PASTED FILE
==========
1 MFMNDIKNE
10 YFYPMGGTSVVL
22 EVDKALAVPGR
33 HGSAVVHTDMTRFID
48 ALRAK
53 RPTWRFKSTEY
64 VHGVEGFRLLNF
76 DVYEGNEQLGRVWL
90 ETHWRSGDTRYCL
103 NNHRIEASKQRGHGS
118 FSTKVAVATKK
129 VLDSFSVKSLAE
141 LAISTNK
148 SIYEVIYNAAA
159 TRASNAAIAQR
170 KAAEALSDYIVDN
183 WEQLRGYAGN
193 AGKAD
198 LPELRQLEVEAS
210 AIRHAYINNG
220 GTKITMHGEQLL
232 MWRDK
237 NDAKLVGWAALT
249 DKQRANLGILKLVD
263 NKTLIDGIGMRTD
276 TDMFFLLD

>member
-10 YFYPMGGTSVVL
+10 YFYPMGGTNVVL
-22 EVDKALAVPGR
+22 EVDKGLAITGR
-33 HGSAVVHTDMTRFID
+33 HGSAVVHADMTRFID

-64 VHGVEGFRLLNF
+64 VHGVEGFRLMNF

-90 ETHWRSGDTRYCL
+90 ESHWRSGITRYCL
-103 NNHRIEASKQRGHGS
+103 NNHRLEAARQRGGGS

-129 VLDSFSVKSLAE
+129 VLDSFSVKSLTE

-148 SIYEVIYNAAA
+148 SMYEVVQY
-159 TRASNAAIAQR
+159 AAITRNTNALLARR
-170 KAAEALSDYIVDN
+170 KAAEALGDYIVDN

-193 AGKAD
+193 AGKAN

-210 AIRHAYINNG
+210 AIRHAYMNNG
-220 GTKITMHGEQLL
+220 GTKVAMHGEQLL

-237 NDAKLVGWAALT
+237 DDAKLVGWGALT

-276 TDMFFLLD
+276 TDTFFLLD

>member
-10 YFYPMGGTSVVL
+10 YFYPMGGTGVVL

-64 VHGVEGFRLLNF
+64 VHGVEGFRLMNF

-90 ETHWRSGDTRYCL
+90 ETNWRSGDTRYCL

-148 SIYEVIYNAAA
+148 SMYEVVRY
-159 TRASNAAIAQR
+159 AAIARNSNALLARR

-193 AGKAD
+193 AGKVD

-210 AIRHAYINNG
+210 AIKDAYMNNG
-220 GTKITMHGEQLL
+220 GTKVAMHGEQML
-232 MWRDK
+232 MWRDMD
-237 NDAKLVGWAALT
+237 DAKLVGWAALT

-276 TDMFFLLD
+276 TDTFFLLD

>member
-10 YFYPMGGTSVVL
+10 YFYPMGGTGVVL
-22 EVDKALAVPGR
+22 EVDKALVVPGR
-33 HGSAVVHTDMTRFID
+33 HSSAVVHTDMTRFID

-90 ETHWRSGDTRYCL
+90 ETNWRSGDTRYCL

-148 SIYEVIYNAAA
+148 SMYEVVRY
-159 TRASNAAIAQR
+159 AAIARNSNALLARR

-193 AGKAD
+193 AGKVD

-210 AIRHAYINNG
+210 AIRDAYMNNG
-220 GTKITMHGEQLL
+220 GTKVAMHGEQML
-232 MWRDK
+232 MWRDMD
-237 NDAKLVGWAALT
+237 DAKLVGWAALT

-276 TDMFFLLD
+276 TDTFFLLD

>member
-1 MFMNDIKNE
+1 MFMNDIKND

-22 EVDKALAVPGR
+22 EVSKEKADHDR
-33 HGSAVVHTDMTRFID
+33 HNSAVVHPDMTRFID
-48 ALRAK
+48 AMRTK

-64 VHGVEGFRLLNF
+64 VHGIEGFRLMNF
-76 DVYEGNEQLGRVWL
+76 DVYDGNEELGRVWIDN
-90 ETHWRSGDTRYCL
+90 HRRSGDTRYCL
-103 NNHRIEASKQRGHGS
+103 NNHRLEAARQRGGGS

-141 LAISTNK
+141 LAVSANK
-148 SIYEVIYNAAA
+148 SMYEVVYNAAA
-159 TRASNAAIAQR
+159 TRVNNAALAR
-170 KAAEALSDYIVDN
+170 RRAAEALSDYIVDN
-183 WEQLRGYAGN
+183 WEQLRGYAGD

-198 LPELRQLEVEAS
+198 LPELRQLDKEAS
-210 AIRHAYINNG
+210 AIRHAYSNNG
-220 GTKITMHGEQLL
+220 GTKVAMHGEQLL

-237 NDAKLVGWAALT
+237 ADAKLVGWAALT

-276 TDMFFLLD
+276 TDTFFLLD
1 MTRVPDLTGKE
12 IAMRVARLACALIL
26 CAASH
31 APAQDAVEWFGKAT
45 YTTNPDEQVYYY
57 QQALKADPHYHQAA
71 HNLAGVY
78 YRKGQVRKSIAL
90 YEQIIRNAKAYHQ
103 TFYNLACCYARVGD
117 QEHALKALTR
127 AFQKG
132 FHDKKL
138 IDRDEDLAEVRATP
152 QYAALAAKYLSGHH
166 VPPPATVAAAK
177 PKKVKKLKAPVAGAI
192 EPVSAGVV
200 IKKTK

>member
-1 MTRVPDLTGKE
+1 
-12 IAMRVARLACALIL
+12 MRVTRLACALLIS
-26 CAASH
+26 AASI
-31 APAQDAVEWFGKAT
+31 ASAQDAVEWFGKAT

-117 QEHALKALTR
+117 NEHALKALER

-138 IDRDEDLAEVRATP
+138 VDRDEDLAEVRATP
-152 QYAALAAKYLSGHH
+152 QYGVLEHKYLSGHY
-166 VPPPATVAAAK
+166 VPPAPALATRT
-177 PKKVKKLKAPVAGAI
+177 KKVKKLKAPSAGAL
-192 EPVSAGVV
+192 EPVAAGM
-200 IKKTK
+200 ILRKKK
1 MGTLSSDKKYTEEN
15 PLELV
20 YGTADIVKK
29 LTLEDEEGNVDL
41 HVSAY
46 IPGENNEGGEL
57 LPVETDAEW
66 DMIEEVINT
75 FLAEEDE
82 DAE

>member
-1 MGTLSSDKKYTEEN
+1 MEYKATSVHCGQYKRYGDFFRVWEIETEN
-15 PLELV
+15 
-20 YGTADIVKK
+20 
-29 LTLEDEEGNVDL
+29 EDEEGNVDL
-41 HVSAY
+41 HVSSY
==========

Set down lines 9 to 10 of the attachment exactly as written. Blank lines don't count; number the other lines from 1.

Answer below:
90 ETHWRSGDTRYCL
103 NNHRIEASKQRGHGS